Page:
Print this page    •   Back to Web version of article

Commentary & Opinion
Center for Global Development Proposes Recommendations for PEPFAR to Improve Data Collection, Use, Distribution

February 26, 2013

Noting the release of the Institute of Medicine (IOM) PEPFAR evaluation and an October 2012 report of the Data Working Group (DWG) of PEPFAR's Scientific Advisory Board (SAB), Mead Over and Rachel Silverman of the Center for Global Development propose in the group's "Global Health Policy" blog "four recommendations where there seems to be agreement and feasible opportunities to improve PEPFAR's collection, utilization, and dissemination of data and knowledge." The recommendations include "establish[ing] and maintain[ing] a PEPFAR public access knowledge portal"; "strengthen[ing] and streamlin[ing] HIV/AIDS program indicators"; "requir[ing] each future grantee and contractor to submit a standardized, realistic, and contractually binding 'Data Management Plan' that conforms to specific PEPFAR guidance"; and "expand[ing] the collection, application, and sharing of budget, expenditure and cost data through the Expenditure Analysis initiative," according to the authors (2/25).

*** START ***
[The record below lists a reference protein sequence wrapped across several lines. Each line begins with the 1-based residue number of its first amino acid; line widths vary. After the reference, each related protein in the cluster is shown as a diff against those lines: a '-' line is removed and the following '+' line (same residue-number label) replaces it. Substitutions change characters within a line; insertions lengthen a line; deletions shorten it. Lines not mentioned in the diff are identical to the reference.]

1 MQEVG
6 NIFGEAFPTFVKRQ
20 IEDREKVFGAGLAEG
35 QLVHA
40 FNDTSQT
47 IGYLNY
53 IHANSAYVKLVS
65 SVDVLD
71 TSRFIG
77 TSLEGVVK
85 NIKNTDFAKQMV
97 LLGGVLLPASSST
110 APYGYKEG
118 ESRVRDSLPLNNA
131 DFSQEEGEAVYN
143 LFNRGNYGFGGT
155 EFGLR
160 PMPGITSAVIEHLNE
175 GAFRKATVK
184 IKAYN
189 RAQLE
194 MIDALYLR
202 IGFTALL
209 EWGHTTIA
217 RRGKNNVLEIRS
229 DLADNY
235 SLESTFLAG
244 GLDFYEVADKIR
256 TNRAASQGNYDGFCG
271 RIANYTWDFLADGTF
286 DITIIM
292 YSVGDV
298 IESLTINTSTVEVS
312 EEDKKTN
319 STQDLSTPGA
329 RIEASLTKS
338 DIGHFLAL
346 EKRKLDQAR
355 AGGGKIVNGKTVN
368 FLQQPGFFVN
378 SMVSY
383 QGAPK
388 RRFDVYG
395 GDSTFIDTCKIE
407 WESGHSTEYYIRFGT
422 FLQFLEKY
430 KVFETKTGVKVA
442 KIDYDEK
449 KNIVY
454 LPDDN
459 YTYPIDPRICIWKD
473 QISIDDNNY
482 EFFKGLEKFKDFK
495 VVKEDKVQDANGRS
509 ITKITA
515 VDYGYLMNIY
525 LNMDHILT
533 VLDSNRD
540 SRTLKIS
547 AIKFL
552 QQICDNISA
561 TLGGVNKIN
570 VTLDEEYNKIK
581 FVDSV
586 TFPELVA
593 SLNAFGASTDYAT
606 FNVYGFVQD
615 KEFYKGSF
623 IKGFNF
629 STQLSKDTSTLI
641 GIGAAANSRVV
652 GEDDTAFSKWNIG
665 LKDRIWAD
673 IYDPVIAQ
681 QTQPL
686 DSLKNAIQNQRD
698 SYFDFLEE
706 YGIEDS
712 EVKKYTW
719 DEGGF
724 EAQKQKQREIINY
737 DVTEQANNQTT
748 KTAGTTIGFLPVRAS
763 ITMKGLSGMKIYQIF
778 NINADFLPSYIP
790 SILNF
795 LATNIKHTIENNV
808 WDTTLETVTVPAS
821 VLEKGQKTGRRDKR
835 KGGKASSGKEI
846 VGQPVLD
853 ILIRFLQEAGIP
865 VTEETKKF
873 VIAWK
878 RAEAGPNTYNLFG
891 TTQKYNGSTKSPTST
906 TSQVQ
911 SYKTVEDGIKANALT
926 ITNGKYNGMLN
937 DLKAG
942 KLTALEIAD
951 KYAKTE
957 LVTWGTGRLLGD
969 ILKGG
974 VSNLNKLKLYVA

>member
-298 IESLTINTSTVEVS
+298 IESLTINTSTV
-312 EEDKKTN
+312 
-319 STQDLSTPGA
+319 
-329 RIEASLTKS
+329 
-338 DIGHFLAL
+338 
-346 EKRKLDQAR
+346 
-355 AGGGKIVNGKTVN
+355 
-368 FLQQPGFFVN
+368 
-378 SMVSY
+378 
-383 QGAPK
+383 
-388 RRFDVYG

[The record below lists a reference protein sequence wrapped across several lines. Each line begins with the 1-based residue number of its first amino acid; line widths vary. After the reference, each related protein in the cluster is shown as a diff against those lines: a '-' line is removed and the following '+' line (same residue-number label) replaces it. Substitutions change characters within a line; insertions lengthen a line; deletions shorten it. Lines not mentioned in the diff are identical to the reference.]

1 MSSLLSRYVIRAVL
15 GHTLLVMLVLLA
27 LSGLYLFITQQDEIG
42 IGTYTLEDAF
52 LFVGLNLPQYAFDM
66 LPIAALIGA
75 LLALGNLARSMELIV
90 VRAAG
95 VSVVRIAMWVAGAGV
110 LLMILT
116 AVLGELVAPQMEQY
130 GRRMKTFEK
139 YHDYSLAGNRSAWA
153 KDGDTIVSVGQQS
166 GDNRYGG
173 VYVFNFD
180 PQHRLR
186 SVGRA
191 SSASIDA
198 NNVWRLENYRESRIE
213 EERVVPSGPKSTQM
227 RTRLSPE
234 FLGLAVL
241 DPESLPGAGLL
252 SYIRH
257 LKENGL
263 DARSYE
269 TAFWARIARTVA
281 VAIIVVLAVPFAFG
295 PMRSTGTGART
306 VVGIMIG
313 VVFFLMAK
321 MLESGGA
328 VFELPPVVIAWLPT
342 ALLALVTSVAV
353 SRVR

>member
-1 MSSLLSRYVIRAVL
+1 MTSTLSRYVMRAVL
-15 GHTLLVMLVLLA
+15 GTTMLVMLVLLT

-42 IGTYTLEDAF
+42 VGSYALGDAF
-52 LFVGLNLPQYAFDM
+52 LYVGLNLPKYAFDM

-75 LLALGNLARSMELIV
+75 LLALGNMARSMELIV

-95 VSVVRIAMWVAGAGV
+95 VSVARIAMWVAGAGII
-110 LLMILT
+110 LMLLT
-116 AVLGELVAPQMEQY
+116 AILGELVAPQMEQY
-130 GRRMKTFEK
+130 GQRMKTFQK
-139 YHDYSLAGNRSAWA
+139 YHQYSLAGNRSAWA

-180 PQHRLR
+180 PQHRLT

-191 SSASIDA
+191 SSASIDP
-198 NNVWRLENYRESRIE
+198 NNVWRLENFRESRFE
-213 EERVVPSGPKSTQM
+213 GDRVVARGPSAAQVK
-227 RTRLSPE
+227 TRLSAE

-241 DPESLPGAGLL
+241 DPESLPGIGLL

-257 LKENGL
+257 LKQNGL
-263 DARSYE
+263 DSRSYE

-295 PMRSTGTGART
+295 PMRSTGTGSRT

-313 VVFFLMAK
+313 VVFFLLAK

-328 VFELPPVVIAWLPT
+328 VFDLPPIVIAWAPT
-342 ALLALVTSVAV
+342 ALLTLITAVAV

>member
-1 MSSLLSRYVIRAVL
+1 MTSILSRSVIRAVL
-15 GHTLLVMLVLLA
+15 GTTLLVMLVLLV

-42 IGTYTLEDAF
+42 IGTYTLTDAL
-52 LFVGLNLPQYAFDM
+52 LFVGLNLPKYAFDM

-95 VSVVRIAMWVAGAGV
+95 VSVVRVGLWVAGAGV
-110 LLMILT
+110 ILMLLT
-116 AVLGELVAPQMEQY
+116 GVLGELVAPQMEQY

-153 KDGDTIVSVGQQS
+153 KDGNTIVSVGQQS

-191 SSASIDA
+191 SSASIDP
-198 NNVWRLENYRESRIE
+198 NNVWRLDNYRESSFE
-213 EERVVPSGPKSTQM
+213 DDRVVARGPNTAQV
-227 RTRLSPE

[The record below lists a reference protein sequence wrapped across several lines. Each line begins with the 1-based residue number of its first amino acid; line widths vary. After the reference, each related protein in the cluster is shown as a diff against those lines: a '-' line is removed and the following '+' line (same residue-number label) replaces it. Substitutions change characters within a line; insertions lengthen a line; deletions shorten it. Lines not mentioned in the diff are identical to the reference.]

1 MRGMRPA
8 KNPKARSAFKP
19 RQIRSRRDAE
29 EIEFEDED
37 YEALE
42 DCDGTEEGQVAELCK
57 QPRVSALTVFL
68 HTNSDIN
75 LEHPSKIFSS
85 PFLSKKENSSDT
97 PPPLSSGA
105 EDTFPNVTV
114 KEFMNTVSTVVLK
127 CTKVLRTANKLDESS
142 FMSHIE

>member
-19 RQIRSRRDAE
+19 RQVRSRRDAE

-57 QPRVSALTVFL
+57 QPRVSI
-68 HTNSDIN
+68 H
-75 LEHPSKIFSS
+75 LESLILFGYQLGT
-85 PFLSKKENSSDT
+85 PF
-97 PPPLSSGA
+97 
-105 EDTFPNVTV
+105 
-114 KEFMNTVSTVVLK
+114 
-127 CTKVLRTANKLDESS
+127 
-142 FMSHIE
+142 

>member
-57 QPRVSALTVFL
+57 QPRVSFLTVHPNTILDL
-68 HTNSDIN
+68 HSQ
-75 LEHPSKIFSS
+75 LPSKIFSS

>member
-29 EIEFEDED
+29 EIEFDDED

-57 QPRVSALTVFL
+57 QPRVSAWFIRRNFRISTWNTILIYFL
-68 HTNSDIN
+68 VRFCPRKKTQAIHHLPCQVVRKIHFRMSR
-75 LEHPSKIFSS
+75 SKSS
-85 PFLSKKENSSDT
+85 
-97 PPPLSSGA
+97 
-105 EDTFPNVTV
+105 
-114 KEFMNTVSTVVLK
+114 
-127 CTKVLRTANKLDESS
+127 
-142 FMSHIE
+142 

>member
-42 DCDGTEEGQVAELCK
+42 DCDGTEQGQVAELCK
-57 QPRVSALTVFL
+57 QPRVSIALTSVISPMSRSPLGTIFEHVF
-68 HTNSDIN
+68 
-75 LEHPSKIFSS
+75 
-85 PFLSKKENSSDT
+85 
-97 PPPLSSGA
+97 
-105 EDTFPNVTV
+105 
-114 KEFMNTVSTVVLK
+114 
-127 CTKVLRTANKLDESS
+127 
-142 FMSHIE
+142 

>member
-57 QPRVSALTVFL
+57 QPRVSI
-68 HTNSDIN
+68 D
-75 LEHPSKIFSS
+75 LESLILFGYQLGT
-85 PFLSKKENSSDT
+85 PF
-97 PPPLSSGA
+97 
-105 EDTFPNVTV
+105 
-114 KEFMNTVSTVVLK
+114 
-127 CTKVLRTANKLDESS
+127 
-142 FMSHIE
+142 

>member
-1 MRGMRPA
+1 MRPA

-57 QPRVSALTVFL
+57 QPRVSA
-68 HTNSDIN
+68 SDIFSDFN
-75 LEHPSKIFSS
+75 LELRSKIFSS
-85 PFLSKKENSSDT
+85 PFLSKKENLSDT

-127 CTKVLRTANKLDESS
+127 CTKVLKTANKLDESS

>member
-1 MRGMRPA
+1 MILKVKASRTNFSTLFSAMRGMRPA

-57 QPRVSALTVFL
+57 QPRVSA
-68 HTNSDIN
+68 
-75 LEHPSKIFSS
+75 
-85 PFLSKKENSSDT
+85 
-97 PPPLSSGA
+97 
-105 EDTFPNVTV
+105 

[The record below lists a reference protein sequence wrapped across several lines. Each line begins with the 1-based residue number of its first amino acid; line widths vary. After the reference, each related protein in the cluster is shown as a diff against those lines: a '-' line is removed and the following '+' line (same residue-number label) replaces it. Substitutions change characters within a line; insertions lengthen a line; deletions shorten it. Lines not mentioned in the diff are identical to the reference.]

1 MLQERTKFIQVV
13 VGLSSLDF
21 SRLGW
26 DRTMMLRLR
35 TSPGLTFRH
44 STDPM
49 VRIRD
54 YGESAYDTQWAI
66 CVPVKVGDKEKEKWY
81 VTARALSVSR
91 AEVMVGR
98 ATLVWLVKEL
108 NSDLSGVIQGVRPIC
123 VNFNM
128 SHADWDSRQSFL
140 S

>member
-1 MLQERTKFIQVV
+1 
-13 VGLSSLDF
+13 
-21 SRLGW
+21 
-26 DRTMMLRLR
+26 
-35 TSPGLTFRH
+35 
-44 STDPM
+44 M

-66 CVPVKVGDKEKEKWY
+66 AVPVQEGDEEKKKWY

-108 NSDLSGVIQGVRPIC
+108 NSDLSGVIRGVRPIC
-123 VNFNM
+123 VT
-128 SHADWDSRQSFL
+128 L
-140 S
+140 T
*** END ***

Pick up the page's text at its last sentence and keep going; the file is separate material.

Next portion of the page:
Back to other news for February 2013


This information was reprinted from kff.org with permission from the Henry J. Kaiser Family Foundation. You can view the entire Kaiser Daily Global Health Policy Report, search the archives, and sign up for email delivery. © Henry J. Kaiser Family Foundation. All rights reserved.




This article was provided by Henry J. Kaiser Family Foundation. It is a part of the publication Kaiser Daily Global Health Policy Report. You can find this article online by typing this address into your Web browser:
http://www.thebody.com/content/70648/center-for-global-development-proposes-recommendat.html

General Disclaimer: TheBody.com is designed for educational purposes only and is not engaged in rendering medical advice or professional services. The information provided through TheBody.com should not be used for diagnosing or treating a health problem or a disease. It is not a substitute for professional care. If you have or suspect you may have a health problem, consult your health care provider.